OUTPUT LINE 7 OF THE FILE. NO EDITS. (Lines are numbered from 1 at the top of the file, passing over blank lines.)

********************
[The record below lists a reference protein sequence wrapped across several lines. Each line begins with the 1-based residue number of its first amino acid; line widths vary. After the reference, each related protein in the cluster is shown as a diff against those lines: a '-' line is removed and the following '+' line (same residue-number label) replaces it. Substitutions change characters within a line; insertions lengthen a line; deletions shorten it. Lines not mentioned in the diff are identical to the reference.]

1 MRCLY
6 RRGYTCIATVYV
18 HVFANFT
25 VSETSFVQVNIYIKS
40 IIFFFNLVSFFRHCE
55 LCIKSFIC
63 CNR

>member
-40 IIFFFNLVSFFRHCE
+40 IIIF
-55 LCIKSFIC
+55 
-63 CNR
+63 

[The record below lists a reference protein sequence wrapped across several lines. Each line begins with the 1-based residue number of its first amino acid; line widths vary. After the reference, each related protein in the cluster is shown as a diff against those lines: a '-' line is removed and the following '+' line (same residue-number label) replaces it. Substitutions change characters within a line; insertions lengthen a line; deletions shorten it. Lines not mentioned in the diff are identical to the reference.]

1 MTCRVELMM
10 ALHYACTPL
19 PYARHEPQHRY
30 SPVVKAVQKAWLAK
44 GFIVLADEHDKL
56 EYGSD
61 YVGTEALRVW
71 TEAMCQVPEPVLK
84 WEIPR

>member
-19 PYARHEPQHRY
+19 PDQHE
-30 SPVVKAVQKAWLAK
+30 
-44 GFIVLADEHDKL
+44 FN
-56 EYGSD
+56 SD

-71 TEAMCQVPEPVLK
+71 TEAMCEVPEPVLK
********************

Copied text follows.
55 LCIKSFIC